Direct-broadcast satellite lobbyists may be licking their wounds following a long, losing battle against must-carry requirements for cities in which they carry local broadcast stations, but their marketing counterparts are quietly enjoying the benefits of those additions.
Among the new broadcasters that came to DirecTV Inc. late last year to satisfy the Jan. 1, 2002, must-carry deadline are the DBS provider's first local Spanish-language offerings. The addition of the broadcasters — available in 16 markets — removes DirecTV Para Todos's last barrier to purchase for its key target audience in those DMAs, said DirecTV Para Todos and international services vice president Yolanda Macias.
The DirecTV Para Todos package offers a bundle of popular English and Spanish cable channels for a single price. In the 16 markets in which Spanish broadcasters have been added, all of the local channels will be included as part of a new standard package that will sell for $37.99, instead of $31.99.
"This market cannot find an equivalent value of English and Spanish programming at this price anywhere else, either on cable or EchoStar [Communications Corp.]," Macias said.
Even when DirecTV offered national feeds for popular Hispanic networks such as Univision, there was still strong demand for local affiliates in such markets as Los Angeles and New York, Macias said.
"Our customers say they want to see their local news and programming," she said.
Los Angeles has the strongest concentration of local Hispanic broadcast stations, with six added to the DirecTV and DirecTV Para Todos lineup since must-carry kicked in. New York, Miami and San Francisco each have three Hispanic stations on the service.
Other DirecTV markets with Hispanic broadcast channels include: Atlanta; Boston; Chicago; Cleveland; Dallas; Denver; Houston; Phoenix; Sacramento, Calif.; San Antonio; Tampa, Fla.; and Washington.
Macias hopes the availability of additional local channels will quadruple the service's penetration. About 60 percent of the new Para Todos subscribers projected for 2002 should come from the markets in which local Spanish broadcast channels have been added, she said.
In the 25 markets where DirecTV offers only English-language stations, there are either no local Spanish-language channels or the outlets are low-power broadcasters not subject to must-carry rules, according to Macias.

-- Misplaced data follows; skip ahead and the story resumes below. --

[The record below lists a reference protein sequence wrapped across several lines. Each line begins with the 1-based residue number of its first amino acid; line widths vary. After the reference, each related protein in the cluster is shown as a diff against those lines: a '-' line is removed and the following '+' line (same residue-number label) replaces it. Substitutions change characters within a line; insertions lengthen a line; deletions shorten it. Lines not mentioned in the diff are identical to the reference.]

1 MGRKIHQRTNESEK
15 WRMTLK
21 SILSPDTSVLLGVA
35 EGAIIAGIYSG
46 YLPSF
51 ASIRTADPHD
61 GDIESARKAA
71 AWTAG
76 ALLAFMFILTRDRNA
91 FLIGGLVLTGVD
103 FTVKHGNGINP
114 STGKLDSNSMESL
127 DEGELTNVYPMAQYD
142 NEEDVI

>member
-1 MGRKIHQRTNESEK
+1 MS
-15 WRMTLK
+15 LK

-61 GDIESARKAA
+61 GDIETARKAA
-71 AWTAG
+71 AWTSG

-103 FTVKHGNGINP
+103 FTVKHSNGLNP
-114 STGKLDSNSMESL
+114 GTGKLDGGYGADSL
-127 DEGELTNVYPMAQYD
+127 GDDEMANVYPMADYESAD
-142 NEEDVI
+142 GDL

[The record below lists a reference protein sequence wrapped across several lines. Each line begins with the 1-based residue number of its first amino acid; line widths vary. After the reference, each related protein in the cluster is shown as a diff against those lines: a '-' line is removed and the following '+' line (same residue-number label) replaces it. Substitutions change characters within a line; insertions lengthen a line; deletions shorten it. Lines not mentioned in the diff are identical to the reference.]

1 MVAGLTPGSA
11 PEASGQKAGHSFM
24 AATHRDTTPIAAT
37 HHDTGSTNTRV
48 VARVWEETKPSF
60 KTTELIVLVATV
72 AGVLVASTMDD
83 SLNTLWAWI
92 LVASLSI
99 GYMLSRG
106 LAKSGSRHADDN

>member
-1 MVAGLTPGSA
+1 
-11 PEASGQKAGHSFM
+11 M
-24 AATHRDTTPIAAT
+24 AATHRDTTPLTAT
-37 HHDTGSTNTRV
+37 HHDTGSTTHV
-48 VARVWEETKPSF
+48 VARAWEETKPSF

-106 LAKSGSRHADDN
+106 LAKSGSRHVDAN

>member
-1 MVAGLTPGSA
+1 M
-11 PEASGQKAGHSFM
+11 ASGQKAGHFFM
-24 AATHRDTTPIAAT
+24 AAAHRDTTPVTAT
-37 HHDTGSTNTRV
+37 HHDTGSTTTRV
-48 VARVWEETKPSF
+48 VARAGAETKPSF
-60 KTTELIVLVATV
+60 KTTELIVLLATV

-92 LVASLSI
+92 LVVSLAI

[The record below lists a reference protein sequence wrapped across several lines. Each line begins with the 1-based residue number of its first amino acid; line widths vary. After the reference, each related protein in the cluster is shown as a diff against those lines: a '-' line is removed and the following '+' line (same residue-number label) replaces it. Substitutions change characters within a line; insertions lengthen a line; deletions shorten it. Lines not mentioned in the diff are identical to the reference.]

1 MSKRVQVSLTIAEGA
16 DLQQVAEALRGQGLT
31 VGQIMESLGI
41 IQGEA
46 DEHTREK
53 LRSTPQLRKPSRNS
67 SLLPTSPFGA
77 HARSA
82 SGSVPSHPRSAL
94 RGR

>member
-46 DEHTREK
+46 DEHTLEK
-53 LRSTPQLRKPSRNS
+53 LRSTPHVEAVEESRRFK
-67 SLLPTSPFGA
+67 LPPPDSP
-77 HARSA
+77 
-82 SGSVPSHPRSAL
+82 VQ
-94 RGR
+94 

In Los Angeles and Miami, affiliates of Spanish broadcasters Univision and Telemundo have outperformed those of such English-language networks as NBC in the ratings, Macias said.
DirecTV Para Todos will use a regional approach to market the Spanish stations. In Los Angeles, it will push the availability of the new network Azteca America, a U.S. feed of the popular Mexican network TV Azteca. DBS rival EchoStar previously had exclusive U.S. multichannel-distribution rights to that service.
"We understand the power of that brand," Macias said, noting that 50 percent of Los Angelenos are Hispanic, and, of those, 90 percent are of Mexican heritage.
"We're going to shout about TV Azteca in our advertising," Macias said, pointing to outdoor, radio and print ads that broke last Monday. DirecTV Para Todos will also promote the local channel's availability on Azteca America itself.
DirecTV Para Todos also expects to receive marketing support from its retail dealers. "They're thrilled to sell a cable-replacement product," Macias said.
Dealers are also pleased that Hispanic DBS subscribers tend to purchase more second receivers than the average DirecTV customer.
Because Hispanic households are often bilingual and multigenerational, "there are more viewing preferences within those homes," Macias said.